Monday, April 12, 2010

marconi wireless no. 2

2 1/4 Clear Creek Eau de Pome
1/2 oz Green Chartreuse
1/2 oz Punt e Mes

Stir with ice and strain into a rocks glass.

On Wednesday, I met Andrea in the South End after her hair appointment and our plan was to finally visit Coppa. We had delayed a trip over there due to the crowds and to the long walk from the subway that seemed daunting in the winter months. Alas, with this weather, the walk was rather pleasant, and with a short wait, we had a pair of seats at the bar. One of the interesting aspects of Coppa's bar is that the establishment has a limited cordial and liqueur and not a full liquor license. Therefore, certain verboten spirits were represented symbolically in syrups, infusions, or other substitutions. What makes this aspect succeed so well is head bartender Corey Bunnewith's classical training at the Culinary Institute of America which gives him some extra tools and ideas with which to work. It seemed like Andrea was more drawn to Corey's chef-tender concoctions like her first drink, a Tangerine Batida, which was a combination of tangerine, dulce de leche, toasted pignole, and xanthum gum-thickened Cabana Cachaca.
For my first drink, I asked bartender Ian to make me the Marconi Wireless No. 2 off of their cocktail menu. Corey described the drink as a combination of the original Marconi Wireless and a Green Point. Corey commented that people were a little taken aback by his green (instead of yellow) Chartreuse-containing Green Point, but I reassured him that I have seen and had it both ways. What I found more odd than his inclusion of Green Chartreuse in this chimera was the absence of orange bitters which is one of the major flavors to me in the Marconi Wireless as well as an ingredient in my preferred Green Point recipe. Since Corey could not use applejack or Calvados due to the licensing, he utilized an apple eau de vie instead.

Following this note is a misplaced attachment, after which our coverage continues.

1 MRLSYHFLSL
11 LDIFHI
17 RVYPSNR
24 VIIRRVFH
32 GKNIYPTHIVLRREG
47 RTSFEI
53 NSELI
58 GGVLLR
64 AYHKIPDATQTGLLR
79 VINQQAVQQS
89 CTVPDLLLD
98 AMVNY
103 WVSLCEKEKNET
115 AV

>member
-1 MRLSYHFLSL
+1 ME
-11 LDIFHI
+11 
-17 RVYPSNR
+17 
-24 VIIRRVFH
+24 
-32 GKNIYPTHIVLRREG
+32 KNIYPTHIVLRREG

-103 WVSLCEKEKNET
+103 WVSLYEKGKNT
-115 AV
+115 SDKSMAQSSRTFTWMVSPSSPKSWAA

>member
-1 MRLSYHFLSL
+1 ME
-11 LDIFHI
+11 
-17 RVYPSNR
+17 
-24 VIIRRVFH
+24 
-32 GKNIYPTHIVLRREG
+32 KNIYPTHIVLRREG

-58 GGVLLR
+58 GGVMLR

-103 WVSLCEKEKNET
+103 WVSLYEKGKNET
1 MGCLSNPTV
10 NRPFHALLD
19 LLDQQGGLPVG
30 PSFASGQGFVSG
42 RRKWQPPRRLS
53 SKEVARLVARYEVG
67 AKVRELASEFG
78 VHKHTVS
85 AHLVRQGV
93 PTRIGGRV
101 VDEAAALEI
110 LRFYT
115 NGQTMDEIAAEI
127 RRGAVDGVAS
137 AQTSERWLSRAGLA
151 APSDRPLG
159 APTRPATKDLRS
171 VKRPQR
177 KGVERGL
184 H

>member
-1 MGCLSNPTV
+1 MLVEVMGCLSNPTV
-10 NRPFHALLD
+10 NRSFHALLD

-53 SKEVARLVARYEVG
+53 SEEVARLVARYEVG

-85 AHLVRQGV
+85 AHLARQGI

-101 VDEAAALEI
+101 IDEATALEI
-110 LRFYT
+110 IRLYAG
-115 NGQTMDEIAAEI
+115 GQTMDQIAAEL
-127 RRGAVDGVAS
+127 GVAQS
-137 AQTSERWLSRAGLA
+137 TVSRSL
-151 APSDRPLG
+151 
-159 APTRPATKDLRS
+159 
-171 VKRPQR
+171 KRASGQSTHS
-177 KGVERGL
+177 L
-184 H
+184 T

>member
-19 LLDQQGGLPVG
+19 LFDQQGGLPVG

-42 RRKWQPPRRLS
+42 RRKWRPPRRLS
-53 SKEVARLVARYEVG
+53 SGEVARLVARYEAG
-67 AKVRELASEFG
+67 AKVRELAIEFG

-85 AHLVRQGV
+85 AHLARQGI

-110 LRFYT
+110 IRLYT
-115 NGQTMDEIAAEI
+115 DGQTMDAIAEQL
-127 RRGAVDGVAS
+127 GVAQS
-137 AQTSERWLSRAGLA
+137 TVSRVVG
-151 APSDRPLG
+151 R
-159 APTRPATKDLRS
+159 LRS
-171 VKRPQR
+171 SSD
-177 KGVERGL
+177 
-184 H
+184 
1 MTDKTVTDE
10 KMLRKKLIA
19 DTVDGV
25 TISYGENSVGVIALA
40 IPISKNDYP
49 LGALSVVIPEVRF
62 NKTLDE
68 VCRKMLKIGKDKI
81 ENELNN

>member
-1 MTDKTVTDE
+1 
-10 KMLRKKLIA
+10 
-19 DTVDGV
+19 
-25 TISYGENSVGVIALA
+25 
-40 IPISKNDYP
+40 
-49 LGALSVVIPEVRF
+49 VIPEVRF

The interplay of green Chartreuse and Punt e Mes in this drink was rather interesting. The combination donated an almost Fernet Branca-like hint, and the Punt e Mes seemed to mellow out the sharper notes in the Chartreuse. The apple flavor was a bit more subtle and appeared more on the swallow than on the sip like a Calvados would.

No comments: